Is the Future of Retail Ready, Willing, and Wearable?
Lara Marrero in Consumer Insights Series

Image © Gensler

Ok, ok I'll admit it: I was one of those crazy people who bought the Apple Watch at midnight PST (8 am GMT) on April 10th and was absolutely horrified to learn that due to high demand, I’d have to wait until June to receive the object I've coveted for months. I have dreamed about having it; about the future of wearable tech, about relearning morse code...but more importantly about how the retail landscape will change when a touch point changes from something we touch to something that touches us. The fact is wearable devices are streamlining how we shop and how we live our lives. The wearable device market is slated to grow from over $14 billion in 2014 to a projected $70 billion by 2024. And if the Apple Watch’s sales are any indication, those projections will be met—if not exceeded!

How will the interaction between a consumer and their environment change because of this fun and fancy piece of technology? And how will technological advancements evolve wearables and the shopping experience over the next five years?

In countries with the highest smartphone adoption, the growth in app downloads is in sharp decline. Consumers are now faced with difficult, some may even say impossible, choice: do I erase 20 photos to make space on my phone to download an app to interact with this space, or should I just buy what I'm here to get?" How can wearables transform this connection? The Apple Watch is just one of the many innovative products that will impact experience…what about other wearables on the horizon? Just think about the possibilities! If seamless and integrated is what the consumer is asking for, could our skin be the ultimate interface for our evolving lifestyle? “The human body is the ultimate input device,” says Chris Harrison a PhD Candidate at Carnegie Mellon University.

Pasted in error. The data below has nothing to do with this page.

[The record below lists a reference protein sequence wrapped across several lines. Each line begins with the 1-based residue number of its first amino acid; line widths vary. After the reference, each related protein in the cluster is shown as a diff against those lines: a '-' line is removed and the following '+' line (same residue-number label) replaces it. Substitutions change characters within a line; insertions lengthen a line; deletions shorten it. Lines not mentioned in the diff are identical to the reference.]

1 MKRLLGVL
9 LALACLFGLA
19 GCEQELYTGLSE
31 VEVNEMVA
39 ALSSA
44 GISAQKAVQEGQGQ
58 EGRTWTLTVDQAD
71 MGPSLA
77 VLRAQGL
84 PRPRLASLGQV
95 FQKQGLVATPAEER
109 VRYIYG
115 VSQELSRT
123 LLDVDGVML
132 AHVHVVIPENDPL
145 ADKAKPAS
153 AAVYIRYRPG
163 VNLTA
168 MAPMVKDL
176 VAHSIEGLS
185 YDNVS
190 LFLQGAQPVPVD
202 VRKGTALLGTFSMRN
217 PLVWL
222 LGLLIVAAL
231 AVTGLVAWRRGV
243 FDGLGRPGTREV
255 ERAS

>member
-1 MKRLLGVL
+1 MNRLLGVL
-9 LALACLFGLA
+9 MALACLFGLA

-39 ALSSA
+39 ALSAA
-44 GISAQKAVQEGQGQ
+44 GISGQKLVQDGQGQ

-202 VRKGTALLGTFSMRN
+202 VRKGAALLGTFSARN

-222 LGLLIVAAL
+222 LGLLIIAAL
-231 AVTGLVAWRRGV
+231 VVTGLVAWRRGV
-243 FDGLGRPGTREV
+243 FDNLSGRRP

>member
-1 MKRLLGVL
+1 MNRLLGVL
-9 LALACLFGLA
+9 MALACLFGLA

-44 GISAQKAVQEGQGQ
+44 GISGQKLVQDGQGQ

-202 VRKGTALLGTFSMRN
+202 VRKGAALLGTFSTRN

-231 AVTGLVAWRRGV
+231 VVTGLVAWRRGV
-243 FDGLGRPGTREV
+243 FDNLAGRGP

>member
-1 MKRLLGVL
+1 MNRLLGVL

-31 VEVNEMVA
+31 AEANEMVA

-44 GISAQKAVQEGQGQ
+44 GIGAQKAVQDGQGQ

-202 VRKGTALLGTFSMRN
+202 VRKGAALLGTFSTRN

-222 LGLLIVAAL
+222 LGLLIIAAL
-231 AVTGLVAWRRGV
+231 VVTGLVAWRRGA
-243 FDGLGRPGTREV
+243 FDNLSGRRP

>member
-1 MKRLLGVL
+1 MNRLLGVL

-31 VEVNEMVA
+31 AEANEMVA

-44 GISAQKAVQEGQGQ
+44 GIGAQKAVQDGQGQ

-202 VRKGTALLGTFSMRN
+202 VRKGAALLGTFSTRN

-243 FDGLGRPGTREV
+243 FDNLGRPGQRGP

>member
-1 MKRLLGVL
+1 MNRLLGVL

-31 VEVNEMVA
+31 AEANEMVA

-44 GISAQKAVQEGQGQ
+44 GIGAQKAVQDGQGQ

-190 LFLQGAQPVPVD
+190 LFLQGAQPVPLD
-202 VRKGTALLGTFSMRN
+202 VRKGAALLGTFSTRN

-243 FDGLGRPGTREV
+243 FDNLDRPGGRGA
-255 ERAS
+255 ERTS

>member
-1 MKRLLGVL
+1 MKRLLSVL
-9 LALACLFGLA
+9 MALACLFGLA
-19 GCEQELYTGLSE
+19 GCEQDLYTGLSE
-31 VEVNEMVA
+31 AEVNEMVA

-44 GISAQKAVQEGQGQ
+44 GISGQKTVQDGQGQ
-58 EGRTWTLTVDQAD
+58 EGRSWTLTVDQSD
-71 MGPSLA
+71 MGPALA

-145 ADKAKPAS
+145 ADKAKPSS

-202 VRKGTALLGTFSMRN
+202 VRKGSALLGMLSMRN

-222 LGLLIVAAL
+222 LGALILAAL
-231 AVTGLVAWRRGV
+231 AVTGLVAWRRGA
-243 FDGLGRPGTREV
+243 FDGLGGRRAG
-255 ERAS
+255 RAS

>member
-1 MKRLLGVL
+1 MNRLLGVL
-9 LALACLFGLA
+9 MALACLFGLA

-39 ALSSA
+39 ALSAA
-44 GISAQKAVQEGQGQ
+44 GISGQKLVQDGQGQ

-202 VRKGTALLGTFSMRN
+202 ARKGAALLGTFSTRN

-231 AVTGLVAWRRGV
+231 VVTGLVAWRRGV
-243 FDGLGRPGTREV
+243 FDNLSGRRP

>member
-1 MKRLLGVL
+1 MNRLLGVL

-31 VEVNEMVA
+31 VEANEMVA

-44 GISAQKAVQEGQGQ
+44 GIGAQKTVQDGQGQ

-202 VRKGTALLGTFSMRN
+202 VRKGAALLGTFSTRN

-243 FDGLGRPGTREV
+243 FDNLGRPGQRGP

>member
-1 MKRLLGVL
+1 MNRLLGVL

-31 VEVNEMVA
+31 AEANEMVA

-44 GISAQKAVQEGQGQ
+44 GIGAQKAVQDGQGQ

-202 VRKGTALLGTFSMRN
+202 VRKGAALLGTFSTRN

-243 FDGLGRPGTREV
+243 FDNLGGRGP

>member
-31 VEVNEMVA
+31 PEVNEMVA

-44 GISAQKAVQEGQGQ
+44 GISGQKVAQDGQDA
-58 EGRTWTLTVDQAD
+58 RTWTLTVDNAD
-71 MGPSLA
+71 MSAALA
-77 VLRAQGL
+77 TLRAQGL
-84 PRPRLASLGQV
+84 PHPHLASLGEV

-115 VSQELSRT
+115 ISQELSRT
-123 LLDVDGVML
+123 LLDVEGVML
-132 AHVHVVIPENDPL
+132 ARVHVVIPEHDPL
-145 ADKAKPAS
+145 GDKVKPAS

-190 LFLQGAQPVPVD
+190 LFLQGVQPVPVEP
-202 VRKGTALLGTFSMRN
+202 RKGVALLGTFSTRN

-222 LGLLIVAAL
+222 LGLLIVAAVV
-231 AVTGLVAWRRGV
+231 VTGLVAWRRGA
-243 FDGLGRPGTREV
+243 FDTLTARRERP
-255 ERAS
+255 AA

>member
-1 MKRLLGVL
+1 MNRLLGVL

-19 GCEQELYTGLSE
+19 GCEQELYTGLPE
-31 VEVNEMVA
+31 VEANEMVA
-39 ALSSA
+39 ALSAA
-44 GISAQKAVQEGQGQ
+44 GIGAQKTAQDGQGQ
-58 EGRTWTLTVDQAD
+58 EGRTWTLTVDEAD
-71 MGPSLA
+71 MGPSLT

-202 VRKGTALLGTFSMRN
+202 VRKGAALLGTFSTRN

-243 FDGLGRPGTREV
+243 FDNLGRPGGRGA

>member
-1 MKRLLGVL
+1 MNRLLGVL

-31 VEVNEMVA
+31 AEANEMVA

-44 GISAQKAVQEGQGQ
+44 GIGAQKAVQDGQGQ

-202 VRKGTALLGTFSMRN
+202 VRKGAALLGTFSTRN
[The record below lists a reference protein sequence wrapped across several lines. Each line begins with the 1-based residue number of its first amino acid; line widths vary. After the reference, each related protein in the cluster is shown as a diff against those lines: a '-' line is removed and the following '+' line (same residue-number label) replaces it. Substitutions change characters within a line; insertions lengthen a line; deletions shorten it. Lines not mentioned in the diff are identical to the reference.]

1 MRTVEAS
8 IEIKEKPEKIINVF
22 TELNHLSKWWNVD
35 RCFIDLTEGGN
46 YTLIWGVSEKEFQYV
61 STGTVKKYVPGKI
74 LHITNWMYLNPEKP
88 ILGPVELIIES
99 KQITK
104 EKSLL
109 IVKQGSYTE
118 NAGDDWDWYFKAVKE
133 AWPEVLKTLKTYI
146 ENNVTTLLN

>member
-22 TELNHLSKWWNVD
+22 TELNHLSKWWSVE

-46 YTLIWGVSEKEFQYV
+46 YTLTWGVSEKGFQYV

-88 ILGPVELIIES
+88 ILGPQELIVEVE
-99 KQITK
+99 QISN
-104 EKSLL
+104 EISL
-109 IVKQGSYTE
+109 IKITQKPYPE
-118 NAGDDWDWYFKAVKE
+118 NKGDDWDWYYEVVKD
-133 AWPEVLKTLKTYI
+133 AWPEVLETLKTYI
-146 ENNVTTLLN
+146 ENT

As exciting as wearables are, some consumers still need the touch and feel aspect of buying. A recent study by Merchant Warehouse says that 46% of web roomers would like to touch and feel a product before they make a purchase. Even these touch and feel consumers experience things differently. For example -- a new spin on “Try-before-you-buy”-- Gorilly offers a showrooming community connecting members who own products that are not in-store with those looking to touch that product before buying it.

To wear or not to wear? That is the question. I know my answer…what’s yours?

Lara Marrero
Lara Marrero views shopping as both an art and a science. Her education in marketing and psychology combined with her love of boots, bags, and baubles, arms her with unique insight into retail and ethnographic trends. Working with Gensler’s strategy and design teams, she helps inform the design process through research, trend analysis, and her knowledge of brands and consumer needs. Lara is a senior associate in the London office. You can contact her at
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